Microsoft today said its latest Windows 10 upgrade, the "Creators Update," is suitable for broad deployment by businesses, marking an important milestone for the edition and simultaneously setting its retirement in 14 months.
The move also begins a countdown clock on support for the late-2015 version of Windows 10, which will be struck from the rolls in October.
"Windows 10 1703 is ready for that broad deployment, based on feedback that we've received from organizations, ISVs, partners, OEMs, and consumers that have already done it," said Michael Niehaus, a director of product marketing, in a post to the company's TechNet site, a resource for IT professionals.
Niehaus referred to the Creators Update by its numerical label, 1703, which is in Microsoft's yymm format.
Microsoft first offered 1703 on April 5, but has limited automatic delivery to consumers since.
Previous versions of Windows 10 were promoted to the "Current Branch for Business" (CBB) -- one of three release "tracks" the company maintained -- when they were fit for business use.
But Microsoft has discarded CBB, as well as its consumer-grade accomplice, "Current Branch" (CB). In April, the company said it would synchronize Windows 10's terminology with what it had already settled on for Office 365, and squeeze CBB and CB into a single label, "Semi-Annual Channel" (SAC).
Because there is just one SAC -- unlike earlier reports, which had speculated that the channel would be separated into "Pilot" and "Broad" subsections to denote deployment purposes -- Microsoft will no longer "promote" a version, like 1703, to another track.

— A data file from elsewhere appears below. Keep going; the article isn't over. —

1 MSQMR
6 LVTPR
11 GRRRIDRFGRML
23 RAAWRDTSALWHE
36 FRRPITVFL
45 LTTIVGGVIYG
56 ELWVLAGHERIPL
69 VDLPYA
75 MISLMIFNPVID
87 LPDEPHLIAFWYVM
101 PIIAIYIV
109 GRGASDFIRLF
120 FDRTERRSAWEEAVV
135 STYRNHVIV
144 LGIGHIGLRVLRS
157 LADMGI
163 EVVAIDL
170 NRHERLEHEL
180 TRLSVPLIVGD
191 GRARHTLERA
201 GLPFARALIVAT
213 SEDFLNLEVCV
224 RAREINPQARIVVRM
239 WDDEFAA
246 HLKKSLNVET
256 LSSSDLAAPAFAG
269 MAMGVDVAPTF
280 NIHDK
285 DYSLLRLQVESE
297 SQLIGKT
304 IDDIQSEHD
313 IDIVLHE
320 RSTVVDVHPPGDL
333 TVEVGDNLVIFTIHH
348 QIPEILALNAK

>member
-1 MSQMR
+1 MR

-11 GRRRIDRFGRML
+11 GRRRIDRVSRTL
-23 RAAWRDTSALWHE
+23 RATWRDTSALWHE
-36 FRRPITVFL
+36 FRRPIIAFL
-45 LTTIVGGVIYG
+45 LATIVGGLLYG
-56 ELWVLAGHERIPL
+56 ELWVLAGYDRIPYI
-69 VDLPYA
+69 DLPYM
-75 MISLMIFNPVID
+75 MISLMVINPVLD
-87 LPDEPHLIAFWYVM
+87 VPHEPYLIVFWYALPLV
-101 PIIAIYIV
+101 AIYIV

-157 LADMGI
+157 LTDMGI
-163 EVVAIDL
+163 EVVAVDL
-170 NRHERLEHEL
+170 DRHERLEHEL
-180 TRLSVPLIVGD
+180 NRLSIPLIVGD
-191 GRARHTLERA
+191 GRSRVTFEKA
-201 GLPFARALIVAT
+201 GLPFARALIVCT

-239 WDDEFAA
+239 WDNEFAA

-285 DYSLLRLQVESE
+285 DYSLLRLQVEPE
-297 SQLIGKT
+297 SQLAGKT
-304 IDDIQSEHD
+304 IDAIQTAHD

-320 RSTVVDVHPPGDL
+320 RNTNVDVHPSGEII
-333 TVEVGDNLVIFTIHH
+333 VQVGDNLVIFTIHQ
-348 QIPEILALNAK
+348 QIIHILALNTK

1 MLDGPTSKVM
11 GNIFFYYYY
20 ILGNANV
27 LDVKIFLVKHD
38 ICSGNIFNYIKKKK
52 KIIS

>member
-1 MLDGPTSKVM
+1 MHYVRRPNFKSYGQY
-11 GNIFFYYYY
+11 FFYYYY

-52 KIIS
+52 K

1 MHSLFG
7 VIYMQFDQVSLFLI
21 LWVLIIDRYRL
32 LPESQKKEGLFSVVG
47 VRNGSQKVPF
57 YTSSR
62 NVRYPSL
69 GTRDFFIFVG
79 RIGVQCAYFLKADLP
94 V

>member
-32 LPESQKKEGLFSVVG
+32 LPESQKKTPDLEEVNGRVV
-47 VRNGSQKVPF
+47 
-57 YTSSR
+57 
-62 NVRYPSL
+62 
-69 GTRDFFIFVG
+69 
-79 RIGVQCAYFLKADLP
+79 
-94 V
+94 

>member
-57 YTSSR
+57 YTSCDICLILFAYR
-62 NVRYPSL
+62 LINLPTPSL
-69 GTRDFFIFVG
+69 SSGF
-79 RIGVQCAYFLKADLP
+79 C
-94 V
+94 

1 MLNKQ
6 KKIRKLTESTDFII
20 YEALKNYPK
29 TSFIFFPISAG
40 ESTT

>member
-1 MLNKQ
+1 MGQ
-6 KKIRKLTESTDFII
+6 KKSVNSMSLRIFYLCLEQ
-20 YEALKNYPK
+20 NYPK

It will, however, continue to declare the acceptable-for-business milepost for each edition.
To celebrate 1703's new status, Microsoft will update the edition's installation packages and .iso disk image files by integrating the July 11 cumulative update, the most recent set of security fixes.
The installation packages and disk images will be refreshed on Windows Update, Windows Update for Business, WSUS (Windows Server Update Services), the Volume License Servicing Center and MSDN (Microsoft Developers Network), said Niehaus.
Update and patch platforms, including Microsoft's System Center Configuration Manager (SCCM), can, of course, roll out 1703 to PCs at IT's discretion.
With 1703 now ready for broad deployment in enterprise, Microsoft also set the end of support for the first Windows 10 upgrade, dubbed 1511 to mark its November 2015 launch: 1511, which does not have a catchy alternative name, will be retired on Oct. 10, that month's Patch Tuesday.
After that date, Microsoft will refuse to provide security updates and bug fixes to devices running the edition.
Although Microsoft has since set 18 months as the length of support for each edition, the company originally had planned on just 12. Due to multiple factors, including just one upgrade in all of last year, 1511 will end up being supported for 23 months, or nearly two years.
Microsoft also listed tentative end-of-support dates for 1607 (Anniversary Update) and 1703 (Creators Update) at March 2018 and September 2018, respectively, or approximately 18 months after each edition's debut.
The likely end-of-support dates: March 13 and September 11, those months' Patch Tuesdays.